Just recently the Secretary for Interior announced a new SOKO, this time investigating motor-vehicle theft, another hot issue this year when in Vienna alone there has been a 71% increase in car theft compared to the same period in 2008. If Fekter’s and Häupl’s measures are at all successful, they may help to increase the overall feeling of safety.
For Linda Eid, a student in Vienna, however all these measures come too late. Eid is one of the many victims in the Austrian capital. While away on summer holiday, her apartment was robbed; even though she didn’t "have much worth stealing," the thieves took all the electronic devices from her apartment, along with two expensive hand bags and some jewelry.
"You cannot imagine how depressing that was," Eid says. "The whole place was upside-down, they had taken almost everything, including things that had emotional value for me, presents from my family." Eid said any hopes she had of hearing from the police are fading more every day.
"One of the neighbors told me he had seen two men coming out of the building, carrying the two bags – my purses. They weren’t even hiding!" Eid says, amazed by the brazenness of the thieves.
A number of contributing factors add up to a dismal rise in the crime rate in the Austrian capital. Most agree that the financial crisis plays a part, with the poor getting poorer and therefore, more desperate.
But the biggest concern for many Austrians is the opening of the borders to the East with the fall of the Iron Curtain two decades ago. Critics of the free borders point to the disproportionate large number of foreigners that are culprits - and use these arguments against the majority of immigrants who themselves are often the victims, living as they do in the more hardscrabble parts of the city.
For Norbert Ceipek, of Drehscheibe Augarten, a crisis center of the Viennese youth welfare office, "the connection is obvious, when you consider the number of foreign culprits." At the center he works with displaced children and teenagers from Eastern Europe who had been forced into prostitution, and stealing.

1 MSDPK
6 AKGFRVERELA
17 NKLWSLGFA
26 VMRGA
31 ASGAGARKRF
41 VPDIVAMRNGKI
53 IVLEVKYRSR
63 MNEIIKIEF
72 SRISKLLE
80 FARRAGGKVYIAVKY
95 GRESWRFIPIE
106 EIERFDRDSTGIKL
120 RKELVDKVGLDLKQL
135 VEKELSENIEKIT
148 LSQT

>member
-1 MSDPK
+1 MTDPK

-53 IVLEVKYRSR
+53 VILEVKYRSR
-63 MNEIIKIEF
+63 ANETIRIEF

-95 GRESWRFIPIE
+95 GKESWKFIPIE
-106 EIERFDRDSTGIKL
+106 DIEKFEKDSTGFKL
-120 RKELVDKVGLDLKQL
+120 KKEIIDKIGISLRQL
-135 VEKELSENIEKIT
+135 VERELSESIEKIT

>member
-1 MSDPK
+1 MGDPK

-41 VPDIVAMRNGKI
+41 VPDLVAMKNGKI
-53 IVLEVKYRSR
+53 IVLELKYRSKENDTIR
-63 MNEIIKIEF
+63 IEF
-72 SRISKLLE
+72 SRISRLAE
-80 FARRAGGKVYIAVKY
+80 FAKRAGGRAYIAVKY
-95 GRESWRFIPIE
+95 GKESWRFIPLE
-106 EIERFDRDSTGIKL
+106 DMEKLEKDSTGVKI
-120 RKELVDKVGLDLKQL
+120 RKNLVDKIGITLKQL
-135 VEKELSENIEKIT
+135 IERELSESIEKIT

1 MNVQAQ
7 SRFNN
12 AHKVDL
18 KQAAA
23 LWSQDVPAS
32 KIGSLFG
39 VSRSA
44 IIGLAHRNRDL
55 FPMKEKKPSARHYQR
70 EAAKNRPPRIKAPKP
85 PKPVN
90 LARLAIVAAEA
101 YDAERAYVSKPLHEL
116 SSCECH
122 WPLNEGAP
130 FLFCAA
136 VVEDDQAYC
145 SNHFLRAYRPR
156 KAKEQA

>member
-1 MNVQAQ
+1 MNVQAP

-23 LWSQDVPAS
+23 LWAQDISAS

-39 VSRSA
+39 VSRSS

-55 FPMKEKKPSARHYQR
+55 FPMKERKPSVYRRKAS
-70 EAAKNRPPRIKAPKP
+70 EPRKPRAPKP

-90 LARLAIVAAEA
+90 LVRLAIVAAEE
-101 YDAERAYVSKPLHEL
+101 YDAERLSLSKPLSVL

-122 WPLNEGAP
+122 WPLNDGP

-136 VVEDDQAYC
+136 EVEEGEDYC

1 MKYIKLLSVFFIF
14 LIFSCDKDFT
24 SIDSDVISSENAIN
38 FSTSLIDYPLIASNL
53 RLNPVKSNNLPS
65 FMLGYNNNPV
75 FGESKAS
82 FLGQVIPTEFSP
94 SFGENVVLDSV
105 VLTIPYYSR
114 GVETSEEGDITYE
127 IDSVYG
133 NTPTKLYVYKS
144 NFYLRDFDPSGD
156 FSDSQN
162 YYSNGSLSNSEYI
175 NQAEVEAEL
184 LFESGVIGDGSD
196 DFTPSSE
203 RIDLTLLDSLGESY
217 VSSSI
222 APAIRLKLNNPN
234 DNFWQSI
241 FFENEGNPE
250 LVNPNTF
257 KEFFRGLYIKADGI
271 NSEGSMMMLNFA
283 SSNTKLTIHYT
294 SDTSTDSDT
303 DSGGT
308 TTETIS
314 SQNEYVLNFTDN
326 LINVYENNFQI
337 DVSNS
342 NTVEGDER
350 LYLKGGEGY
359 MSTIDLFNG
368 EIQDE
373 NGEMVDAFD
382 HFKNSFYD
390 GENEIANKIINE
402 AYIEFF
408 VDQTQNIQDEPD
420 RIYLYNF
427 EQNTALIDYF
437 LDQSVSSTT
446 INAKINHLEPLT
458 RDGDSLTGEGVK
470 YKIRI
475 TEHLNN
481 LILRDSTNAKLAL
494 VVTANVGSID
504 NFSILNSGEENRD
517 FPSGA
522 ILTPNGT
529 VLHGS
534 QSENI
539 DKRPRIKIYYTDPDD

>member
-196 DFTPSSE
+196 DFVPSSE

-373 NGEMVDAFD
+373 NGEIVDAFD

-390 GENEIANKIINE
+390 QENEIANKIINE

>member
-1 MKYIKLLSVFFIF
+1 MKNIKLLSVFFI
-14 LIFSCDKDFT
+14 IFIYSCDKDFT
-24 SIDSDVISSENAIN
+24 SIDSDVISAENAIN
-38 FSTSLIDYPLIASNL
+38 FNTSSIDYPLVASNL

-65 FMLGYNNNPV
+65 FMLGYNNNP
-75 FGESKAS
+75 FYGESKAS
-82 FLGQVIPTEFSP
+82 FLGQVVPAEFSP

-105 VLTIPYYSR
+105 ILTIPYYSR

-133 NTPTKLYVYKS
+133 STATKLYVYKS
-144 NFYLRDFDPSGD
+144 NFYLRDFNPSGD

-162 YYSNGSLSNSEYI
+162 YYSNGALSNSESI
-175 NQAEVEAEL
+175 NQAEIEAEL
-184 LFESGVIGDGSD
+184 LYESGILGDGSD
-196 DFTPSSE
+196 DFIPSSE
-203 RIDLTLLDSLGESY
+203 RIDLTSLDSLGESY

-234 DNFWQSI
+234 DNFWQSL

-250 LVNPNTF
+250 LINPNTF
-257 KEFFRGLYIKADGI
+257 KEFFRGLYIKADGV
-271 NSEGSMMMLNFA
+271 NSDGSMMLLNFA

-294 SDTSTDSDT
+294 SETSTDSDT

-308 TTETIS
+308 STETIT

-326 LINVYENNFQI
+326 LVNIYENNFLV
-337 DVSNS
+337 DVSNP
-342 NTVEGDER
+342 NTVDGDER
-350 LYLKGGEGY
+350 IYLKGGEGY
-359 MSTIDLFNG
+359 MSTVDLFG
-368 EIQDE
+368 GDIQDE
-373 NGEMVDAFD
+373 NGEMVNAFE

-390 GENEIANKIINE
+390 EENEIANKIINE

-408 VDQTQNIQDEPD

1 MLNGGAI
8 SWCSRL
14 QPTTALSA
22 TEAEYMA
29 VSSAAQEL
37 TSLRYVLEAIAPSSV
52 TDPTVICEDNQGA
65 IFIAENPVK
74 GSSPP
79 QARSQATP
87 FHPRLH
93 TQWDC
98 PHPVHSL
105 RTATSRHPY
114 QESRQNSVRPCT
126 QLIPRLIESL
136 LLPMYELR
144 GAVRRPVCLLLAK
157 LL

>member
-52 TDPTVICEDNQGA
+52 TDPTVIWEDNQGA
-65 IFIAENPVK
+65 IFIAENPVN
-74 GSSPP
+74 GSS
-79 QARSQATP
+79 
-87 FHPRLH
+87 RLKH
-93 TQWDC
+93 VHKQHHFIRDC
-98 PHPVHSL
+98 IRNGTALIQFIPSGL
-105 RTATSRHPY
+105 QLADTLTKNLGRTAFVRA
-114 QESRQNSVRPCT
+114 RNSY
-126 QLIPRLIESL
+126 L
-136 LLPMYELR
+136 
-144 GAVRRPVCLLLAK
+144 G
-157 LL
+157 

"I think of Eastern Europe as Europe’s warehouse. There are people who take all opportunities to get what they want, at all costs," he explains, insisting however, that it is important not to lump everyone together. "This group is just a minority. Eastern Europeans are also frustrated about the rise in crime as it severely damages the reputation of their countries."
Dr. Anton Pelinka, professor of political science at the Central European University in Budapest, disagrees, however, about the connection of the crime rate to the opening of Austria’s Eastern borders.
"In this regard I would be very cautious," he said. "I neither see a contradiction nor a connection. The fact is that with Schengen, new conditions came into force. The borders are now under European control. That’s the same level of control that has formerly been there under the Austrians."
Instead Professor Pelinka points to "a specific criminal energy in countries like Moldava and Romania" as the cause of the problem.
Whatever the source, the Viennese are worried. A survey carried out by the polling institute IMAS in May and June showed that eight out of ten Austrians have the impression that crime has risen over the last 10 years, and over 60% blame immigration.
So Austria’s politicians have a major challenge ahead to restore the society’s overall feeling of safety. And turn Vienna back into a village.
(See Commentary: "Vienna’s Police", p. 30.)